We’re thrilled to announce that there’s a new version of BackupAssist available today, and with it, new features for backing up your data to the wonderfully reliable and ultra-secure data centres of cloud hosting juggernauts, Amazon and Microsoft (with more to follow).
While you’ll find enhancements to the base product too, the headliner for version 10 is undoubtedly the all-new backup engine that’s behind the new Cloud Backup features.
Brimming with potential, this new technology offers a simple, secure and efficient way to automate getting your important data off-site.
Don’t feel like reading? Check out my ‘Early Heads Up’ video from last week which also tells you everything you need to know about v10.
If you, or one of your customers, own a copy of BackupAssist with expired upgrade cover (you can check here), for the next four weeks, we’re offering a brilliant opportunity to bring it up to date (which also reinstates the free technical support cover).
Renewing an expired licence would normally be £95.00 + VAT, but up to and including Monday 14th September, it will be available to you at the non-expired rate of £66.00 + VAT.
**Now extended to 30th September 2015**
The reason for this sudden turn of generosity is two-fold…
You may have picked up from our subtle marketing that something new is on the horizon with the next release of BackupAssist, Version 7.
Now the public Beta is here I’m excited to be able to finally tell you all about the new features, which include a completely reworked interface design.
First off, let me introduce the completely new simplified interface and layout…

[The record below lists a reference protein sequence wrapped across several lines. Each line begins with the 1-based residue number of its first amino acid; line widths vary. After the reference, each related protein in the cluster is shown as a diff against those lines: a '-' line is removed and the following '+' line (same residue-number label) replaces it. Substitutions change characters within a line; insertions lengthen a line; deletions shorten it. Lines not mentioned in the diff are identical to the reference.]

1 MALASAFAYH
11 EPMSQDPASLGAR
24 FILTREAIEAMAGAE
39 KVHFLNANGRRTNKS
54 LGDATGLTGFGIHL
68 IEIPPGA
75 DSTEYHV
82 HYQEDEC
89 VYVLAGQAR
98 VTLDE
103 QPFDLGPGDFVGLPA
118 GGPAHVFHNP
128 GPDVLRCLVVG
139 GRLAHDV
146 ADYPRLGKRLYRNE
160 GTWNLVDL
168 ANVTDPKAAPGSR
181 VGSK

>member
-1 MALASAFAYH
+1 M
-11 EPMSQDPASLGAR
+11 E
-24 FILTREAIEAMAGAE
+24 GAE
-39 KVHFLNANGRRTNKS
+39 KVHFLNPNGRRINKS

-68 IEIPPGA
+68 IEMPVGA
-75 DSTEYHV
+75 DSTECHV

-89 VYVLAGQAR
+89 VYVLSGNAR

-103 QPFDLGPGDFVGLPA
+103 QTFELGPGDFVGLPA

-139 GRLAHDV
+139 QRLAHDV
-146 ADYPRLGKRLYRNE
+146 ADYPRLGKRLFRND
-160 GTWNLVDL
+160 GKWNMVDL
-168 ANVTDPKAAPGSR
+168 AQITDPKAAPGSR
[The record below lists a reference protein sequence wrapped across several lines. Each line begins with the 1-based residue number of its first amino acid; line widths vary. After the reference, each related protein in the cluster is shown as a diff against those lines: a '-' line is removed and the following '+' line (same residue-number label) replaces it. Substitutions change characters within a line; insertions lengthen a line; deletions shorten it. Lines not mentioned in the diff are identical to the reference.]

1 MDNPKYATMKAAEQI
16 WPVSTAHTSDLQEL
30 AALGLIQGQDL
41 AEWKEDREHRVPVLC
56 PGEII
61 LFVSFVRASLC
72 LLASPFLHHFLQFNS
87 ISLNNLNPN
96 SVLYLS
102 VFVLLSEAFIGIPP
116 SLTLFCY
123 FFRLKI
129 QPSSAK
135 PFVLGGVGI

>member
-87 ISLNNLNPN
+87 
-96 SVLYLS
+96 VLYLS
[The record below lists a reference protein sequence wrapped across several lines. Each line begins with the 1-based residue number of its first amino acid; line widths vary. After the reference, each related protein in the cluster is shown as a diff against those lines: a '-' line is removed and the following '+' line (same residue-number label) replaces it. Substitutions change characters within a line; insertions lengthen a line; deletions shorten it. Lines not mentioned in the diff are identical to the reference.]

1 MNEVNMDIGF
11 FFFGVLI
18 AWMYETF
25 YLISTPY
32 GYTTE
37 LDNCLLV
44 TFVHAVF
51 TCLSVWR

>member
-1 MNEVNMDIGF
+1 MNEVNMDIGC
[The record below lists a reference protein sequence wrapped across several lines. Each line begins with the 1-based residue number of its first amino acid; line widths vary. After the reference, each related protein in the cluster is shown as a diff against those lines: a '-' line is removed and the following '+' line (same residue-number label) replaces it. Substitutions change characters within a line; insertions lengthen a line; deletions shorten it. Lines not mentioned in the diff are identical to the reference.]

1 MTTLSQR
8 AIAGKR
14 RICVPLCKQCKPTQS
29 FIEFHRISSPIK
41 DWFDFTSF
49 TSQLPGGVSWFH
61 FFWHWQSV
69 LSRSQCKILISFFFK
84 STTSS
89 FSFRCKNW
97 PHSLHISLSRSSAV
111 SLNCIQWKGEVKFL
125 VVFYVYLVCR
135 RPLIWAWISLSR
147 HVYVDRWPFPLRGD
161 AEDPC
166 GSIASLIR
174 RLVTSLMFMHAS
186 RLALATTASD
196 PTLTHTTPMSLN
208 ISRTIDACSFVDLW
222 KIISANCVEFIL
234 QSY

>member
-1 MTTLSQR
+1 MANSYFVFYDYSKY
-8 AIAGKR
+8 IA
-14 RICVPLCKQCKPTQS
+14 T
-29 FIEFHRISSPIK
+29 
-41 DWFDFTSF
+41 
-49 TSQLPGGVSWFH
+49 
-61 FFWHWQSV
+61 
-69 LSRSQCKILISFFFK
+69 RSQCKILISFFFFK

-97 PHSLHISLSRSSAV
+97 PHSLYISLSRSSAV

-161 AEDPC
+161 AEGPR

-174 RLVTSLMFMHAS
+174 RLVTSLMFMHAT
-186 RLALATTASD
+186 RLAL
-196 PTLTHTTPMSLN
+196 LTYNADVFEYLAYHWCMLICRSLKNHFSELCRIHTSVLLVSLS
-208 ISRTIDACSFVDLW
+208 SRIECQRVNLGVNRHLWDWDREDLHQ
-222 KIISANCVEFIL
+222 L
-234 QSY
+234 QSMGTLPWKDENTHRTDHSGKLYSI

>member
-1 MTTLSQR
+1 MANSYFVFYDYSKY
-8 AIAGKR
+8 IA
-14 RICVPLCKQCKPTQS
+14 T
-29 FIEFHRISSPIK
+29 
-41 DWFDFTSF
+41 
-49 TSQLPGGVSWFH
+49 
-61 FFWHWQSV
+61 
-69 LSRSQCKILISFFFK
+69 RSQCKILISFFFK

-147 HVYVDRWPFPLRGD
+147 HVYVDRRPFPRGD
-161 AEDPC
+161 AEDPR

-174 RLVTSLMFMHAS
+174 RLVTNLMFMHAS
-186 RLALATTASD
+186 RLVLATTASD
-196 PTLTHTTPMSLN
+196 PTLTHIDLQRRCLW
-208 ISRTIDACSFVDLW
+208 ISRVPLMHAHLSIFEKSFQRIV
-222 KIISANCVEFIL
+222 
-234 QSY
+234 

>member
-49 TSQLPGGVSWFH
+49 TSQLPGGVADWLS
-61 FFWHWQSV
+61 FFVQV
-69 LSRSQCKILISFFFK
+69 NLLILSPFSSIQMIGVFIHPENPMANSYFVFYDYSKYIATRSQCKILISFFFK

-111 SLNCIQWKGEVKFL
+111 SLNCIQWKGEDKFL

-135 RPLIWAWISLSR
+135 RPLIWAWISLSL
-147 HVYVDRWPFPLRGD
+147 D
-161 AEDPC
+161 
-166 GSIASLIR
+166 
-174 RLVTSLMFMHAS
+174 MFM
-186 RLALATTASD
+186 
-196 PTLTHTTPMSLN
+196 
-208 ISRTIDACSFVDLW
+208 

As part of ongoing improvements to our own network, I recently revised the way we approach backing up the SQL database that underpins our main company Web site. We currently host the web and SQL server in a local data centre and were taking off-site daily backups using a combination of BackupAssist and the Rsync add-on. This was adequate for restoring a snapshot of the website or database to the previous day, but I wanted to improve the frequency of our backups given how often the database is changing as we take orders throughout the day. Luckily BackupAssist was there to help!
Over the past 12 months we’ve been actively involved in passing feature requests back to MailStore on behalf of our customers, and its great to see how many of these have made it to this early preview of version 7.
There are two features that really stand out for me. The first is the new archive store concept, which amongst other things will enable the reorganising of archive folders between users. Second is the speed improvements that have come from multi-threading, and the different back end database store options for Microsoft SQL and PostgreSQL which provide more options to help those larger site installations.
For a full list of the new features Version 7 brings along with a link to the Beta download simply follow this link.
One of the key benefits of using BackupAssist in a Hyper-V environment is that only one licence is required on the physical host server in order to perform file level backups across all of the guest machines.
In this post I’m going to step through a Hyper-V scenario I come across quite frequently, and show you how to configure a single backup job to provide the following:
- Bare metal backup
- Recovery of a guest machine in its entirety
- Recovery of files from a guest
- Exchange mailboxes and near-continuous SQL backup
For this scenario the following set of licences must be purchased for one installation of BackupAssist on the Hyper-V host server.
1 x BackupAssist with Upgrade Protection
1 X Hyper-V Granular Restore Console
1 x Exchange Mailbox add-on
1 x SQL add-on
Scenario 1 – Server configuration
In this example I’ll be backing up a single 2008 Hyper-V server running two 2008 guests.
VM 1 – 2008 SBS including Exchange
VM 2 – 2008 Server R2 with SQL Continue reading